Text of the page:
04:52 But an individual who’s hypochondriac might be like, “-- oh God. Yeah. I’m pretty sure that I have SARS. I’m going to die and I have SARS.” And you know, you say, “Well, it’s probably not SARS. Just take it easy.

    05:03 Maybe take some cough syrup,” and then a day later they’re fine and you’re like, “How’s that SARS coming along?” "Oh, it wasn’t SARS actually. I think I’m fine. But I’m still worried about it.” And a couple of days later they might get a small itch on their arm, maybe they changed the detergent that their using and they look at them and say, “Yeah. I’m pretty sure I got skin cancer,” and they make that huge leap and they get into it and they’re so concerned about that and it has to last for kind of an extended period of time.

    About the Lecture

    The lecture Somatic Symptom and Related Disorder – Psychological Disorders (PSY) by Tarry Ahuja, MD is from the course Individual Influences on Behavior.

    Included Quiz Questions

    1. Somatization disorder.
    2. Factitious disorder.
    3. Malingering.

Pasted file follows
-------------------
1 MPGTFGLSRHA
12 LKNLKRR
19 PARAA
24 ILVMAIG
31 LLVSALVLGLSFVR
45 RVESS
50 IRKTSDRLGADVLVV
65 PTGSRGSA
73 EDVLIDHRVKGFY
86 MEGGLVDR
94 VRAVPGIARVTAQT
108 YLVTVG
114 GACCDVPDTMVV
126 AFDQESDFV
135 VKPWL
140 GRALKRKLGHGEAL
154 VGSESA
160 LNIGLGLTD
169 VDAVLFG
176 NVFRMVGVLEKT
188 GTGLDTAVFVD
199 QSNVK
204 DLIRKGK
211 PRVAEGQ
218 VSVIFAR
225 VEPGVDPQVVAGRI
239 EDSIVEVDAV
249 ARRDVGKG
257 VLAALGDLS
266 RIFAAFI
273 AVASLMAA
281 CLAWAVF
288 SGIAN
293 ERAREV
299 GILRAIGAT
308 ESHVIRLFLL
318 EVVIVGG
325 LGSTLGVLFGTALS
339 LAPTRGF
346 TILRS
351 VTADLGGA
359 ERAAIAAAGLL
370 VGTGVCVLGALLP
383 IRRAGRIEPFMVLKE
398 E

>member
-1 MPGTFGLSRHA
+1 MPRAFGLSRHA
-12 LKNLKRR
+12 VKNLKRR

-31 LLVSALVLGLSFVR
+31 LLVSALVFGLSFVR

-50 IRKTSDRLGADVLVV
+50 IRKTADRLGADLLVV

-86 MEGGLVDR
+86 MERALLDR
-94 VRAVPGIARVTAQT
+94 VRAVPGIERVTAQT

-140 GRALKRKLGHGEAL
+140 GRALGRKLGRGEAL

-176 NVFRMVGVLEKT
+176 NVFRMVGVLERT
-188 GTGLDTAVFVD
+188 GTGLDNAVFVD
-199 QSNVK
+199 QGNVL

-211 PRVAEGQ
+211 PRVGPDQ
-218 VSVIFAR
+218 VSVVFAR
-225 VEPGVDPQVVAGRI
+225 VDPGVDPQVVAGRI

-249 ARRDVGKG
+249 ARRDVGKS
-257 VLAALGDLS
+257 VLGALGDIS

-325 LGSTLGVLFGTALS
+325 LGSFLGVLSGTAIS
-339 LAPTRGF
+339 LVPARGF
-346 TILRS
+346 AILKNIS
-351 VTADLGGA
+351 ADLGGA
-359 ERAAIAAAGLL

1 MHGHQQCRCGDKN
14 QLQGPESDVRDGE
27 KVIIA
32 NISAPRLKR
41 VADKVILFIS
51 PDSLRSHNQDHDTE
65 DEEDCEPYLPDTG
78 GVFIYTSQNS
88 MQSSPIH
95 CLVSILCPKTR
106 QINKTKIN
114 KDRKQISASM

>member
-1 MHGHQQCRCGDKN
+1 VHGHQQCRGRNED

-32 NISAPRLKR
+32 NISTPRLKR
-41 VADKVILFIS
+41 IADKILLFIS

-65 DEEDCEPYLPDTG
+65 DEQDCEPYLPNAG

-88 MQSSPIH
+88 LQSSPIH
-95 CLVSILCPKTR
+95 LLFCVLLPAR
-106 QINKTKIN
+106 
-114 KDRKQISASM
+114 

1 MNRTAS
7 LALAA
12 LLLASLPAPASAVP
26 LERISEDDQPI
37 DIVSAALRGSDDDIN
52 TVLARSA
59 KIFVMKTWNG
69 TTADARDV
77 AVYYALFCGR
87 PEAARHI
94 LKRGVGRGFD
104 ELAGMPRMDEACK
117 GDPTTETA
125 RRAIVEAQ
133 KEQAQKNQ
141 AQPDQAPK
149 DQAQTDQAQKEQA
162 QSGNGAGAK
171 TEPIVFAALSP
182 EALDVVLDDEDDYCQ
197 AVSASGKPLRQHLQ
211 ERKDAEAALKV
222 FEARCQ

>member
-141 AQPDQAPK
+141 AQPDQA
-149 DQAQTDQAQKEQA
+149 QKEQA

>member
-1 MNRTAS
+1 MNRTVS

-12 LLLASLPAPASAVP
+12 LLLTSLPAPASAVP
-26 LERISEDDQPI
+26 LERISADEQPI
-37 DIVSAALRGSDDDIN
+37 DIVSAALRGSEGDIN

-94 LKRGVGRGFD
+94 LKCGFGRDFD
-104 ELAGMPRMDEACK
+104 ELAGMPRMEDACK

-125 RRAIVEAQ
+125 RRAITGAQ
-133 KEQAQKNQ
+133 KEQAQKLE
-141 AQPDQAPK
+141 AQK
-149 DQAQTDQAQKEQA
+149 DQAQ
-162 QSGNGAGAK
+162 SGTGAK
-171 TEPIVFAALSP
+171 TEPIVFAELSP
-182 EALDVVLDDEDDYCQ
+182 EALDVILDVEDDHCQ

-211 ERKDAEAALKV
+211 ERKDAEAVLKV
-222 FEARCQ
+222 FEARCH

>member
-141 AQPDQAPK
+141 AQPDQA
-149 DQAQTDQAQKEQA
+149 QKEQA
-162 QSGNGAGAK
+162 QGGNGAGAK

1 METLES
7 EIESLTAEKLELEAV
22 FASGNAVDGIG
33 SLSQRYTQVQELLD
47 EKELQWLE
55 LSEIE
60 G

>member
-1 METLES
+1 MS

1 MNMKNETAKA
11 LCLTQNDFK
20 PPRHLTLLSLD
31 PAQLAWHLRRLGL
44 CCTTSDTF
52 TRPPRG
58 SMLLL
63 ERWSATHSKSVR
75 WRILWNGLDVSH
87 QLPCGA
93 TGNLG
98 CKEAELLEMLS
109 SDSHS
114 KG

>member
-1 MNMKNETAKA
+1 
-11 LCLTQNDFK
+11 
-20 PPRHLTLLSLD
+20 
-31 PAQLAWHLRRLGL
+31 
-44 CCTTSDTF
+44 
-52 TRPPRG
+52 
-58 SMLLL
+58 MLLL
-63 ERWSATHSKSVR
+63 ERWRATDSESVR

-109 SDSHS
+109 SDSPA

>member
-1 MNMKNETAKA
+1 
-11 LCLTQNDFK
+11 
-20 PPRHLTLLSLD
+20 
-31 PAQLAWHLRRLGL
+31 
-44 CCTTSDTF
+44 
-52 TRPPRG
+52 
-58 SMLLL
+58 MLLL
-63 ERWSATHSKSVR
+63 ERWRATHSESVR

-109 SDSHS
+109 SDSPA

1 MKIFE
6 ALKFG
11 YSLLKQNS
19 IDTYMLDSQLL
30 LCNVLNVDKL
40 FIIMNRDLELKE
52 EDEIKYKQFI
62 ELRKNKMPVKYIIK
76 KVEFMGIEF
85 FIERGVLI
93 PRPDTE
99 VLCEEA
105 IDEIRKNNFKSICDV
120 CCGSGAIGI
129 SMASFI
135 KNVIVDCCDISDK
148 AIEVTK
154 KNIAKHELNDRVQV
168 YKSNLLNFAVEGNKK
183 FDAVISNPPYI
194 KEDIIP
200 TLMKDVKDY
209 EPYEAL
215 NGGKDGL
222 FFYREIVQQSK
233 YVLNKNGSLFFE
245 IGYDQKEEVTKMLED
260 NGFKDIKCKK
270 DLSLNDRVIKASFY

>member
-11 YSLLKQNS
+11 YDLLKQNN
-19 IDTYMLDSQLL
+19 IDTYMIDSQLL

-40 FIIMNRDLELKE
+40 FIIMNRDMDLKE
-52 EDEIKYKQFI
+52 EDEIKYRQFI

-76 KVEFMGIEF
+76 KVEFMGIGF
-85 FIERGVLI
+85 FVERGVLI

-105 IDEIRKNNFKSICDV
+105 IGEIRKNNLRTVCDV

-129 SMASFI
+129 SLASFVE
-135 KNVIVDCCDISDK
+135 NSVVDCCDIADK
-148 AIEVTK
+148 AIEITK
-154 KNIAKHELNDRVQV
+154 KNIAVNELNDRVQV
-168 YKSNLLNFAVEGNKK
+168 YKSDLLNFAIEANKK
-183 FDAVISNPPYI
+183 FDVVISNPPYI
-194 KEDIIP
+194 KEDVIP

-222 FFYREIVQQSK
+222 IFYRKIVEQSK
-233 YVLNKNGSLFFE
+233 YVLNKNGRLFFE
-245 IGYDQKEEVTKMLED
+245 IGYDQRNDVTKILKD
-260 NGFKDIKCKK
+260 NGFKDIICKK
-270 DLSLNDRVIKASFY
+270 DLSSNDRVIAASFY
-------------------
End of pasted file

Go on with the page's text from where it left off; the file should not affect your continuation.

4. Conversion disorder.
    5. Hypochondria.
    1. Body dysmorphic disorder.
    2. Normal teenage behavior.
    3. Somatoform disorder.
    4. Anorexia nervosa.
    5. Obsessive compulsive disorder.
    1. Conversion disorder.
    2. Hypochondria.
    3. Somatization disorder.
    4. Acute stress disorder.
    5. Retinal detachment.

    Author of lecture Somatic Symptom and Related Disorder – Psychological Disorders (PSY)

     Tarry Ahuja, MD

    Tarry Ahuja, MD

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    great job over there
    By Nasser A. on 18. December 2017 for Somatic Symptom and Related Disorder – Psychological Disorders (PSY)

    Thank you so much for you effort, I couldn't imagine that one day i would start to like psycology